Hsiâo Kwo indicates that (in the circumstances which it implies) there will be progress and attainment.
[paragraph continues] But it will be advantageous to be firm and correct. (What the name denotes) may be done in small affairs, but not in great affairs. (It is like) the notes that come down from a bird on the wing;--to descend is better than to ascend. There will (in this way) be great good fortune.
1. The first SIX, divided, suggests (the idea of) a bird flying, (and ascending) till the issue is evil.
2. The second SIX, divided, shows its subject passing by his grandfather, and meeting with his
grandmother; not attempting anything against his ruler, but meeting him as his minister. There will be no error.
3. The third NINE, undivided, shows its subject taking no extraordinary precautions against danger; and some in consequence finding opportunity to assail and injure him. There will be evil.
4. The fourth NINE, undivided, shows its subject falling into no error, but meeting (the exigency of his situation), without exceeding (in his natural. course). If he go forward, there will be peril, and he must be cautious. There is no occasion to be using firmness perpetually.
5. The fifth SIX, divided, (suggests the idea) of dense clouds, but no rain, coming from our borders in the west. It also (shows) the prince shooting his arrow, and taking the bird in a cave.
6. The sixth SIX, divided, shows. its subject not meeting (the exigency of his situation), and exceeding (his proper course). (It suggests the idea of) a bird flying far aloft. There will be evil. The case is what is called one of calamity and self-produced injury.
203:LXII The name Hsiâo Kwo is explained both by reference to the lines of the hexagram, and to the meaning of the characters. The explanation from the lines appears immediately on comparing them with those of Tâ Kwo, the 28th hexagram. There the first and sixth lines are divided, and between are four undivided lines; here the third and fourth lines are undivided, and outside each of them are two divided lines. The undivided or yang lines are great, the divided or yin lines are called small. In Hsiâo Kwo the divided or small lines predominate. But this peculiar structure of the figure could be of no interest to the student, if it were not for the meaning of the name, which is 'small excesses' or 'exceeding in what is small.' The author, accepted by us as king Wăn, p. 204 had in his mind our distinction of essentials and non-essentials. Is it ever good to deviate from what is recognised as the established course of procedure? The reply is--never in the matter of right but in what is conventional and ceremonial--in what is nonessential--the deviation may be made, and will be productive of good. The form may be given up, but not the substance. But the thing must be done very carefully,--humbly and reverently, and in small matters.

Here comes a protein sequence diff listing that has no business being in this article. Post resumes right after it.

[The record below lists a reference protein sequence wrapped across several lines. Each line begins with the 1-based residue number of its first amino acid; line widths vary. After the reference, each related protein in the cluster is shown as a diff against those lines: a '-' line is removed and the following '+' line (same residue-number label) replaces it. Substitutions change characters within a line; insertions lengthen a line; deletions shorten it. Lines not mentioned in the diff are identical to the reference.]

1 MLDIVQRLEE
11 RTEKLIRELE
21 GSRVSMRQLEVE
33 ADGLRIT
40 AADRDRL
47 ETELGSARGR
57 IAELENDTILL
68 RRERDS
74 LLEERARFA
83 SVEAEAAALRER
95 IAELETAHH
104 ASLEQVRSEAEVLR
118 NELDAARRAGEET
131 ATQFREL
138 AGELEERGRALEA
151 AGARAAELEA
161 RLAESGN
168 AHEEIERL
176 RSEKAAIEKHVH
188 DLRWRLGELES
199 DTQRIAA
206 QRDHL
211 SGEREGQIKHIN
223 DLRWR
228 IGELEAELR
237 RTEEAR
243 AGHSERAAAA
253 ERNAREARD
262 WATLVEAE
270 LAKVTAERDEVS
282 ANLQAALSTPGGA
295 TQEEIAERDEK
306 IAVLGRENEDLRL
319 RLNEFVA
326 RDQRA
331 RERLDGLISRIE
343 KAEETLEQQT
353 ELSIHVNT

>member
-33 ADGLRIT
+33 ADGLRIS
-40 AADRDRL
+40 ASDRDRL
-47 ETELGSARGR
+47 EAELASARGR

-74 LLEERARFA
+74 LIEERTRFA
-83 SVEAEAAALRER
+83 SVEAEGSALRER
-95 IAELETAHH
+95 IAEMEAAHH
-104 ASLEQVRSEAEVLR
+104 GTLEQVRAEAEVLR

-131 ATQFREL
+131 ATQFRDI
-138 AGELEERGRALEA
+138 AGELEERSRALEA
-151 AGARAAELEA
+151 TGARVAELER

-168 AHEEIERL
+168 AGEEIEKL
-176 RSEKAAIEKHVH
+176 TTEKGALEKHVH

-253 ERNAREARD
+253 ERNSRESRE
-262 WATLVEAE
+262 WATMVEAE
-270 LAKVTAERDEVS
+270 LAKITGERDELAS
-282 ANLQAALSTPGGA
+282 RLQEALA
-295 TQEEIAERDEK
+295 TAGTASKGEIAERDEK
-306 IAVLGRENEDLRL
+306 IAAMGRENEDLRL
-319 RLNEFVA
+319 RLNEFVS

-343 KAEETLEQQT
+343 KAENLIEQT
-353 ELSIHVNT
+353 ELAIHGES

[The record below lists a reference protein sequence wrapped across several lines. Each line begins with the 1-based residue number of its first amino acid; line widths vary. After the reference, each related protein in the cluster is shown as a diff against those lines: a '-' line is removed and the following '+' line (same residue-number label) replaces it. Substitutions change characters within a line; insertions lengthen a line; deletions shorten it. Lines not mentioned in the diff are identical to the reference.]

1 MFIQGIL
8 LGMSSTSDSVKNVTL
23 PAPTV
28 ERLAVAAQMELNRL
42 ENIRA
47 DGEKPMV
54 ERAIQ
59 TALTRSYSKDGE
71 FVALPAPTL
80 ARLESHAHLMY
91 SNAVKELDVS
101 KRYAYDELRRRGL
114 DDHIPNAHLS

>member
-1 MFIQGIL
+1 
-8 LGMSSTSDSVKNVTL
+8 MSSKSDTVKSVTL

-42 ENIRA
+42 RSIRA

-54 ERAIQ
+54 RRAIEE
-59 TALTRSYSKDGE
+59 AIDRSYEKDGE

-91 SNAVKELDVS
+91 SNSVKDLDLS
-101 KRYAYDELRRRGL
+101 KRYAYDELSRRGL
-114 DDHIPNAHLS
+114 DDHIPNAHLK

The symbolism of the bird is rather obscure. The whole of it is intended to teach humility. It is better for the bird to descend, keeping near to where it can perch and rest, than to hold on ascending into the homeless regions of the air.
Line 1 is weak, in an odd place, and possessed by the 'idea of exceeding,' which belongs to the hexagram. Its correlate is the strong 4, belonging to the trigram Kăn, the attribute of which is movement. There is nothing to repress the tendency of i; rather it is stimulated; and hence the symbolism.
Line 2 is weak, but in its proper place, and in the centre. Its correlate is 5, which is also a weak line. The lines 3 and 4 between them are both strong; and are supposed to represent the father and grandfather of the subject of 2; but he or she goes past them, and meets with the grandmother in 5. Again, 5 is the ruler's seat. The subject of 2 moves on to him, but not as an enemy; but humbly and loyally, as his minister according to the attributes of a weak line in the central place. It must be allowed that this view of the symbolism and its interpretation is obscure and strained.
The subject of line 3 is too confident in his own strength, and too defiant of the weak and small enemies that seek his hurt. p. 205 Line 4 is also strong, but the exercise of his strength by its subject is tempered by the position in an even place. He is warned, however, to continue quiet and restrain himself.
Line 5, though in the ruler's seat, is weak, and incapable of doing anything great. Its subject is called king or duke because of the ruler's seat; and the one whom in the concluding sentence he is said to capture is supposed to be the subject of 2.
The first part of the symbolism is the same as that of the Thwan under hexagram 9, q.v. I said there that it probably gave a testimony of the merit of the house of Kâu, as deserving the throne rather than the kings of Shang. That was because the Thwan contained the sentiments of Wăn, while he was yet only lord of Kâu. But the symbolism here was the work of the duke of Kâu, after his brother king Wû had obtained the throne. How did the symbolism then occur to him? May we not conclude that at least the hsiang of this hexagram was written during the troubled period of his regency, after the accession of Wû's son, king Khăng?
The Khang-hsî editors find in the concluding symbolism an incentive to humility:--'The duke, leaving birds on the wing, is content to use his arrows against those in a cave!'
Line 6 is weak, and is at the top of the trigram of movement. He is possessed by the idea of the hexagram in an extreme degree, and is incapable of keeping himself under restraint.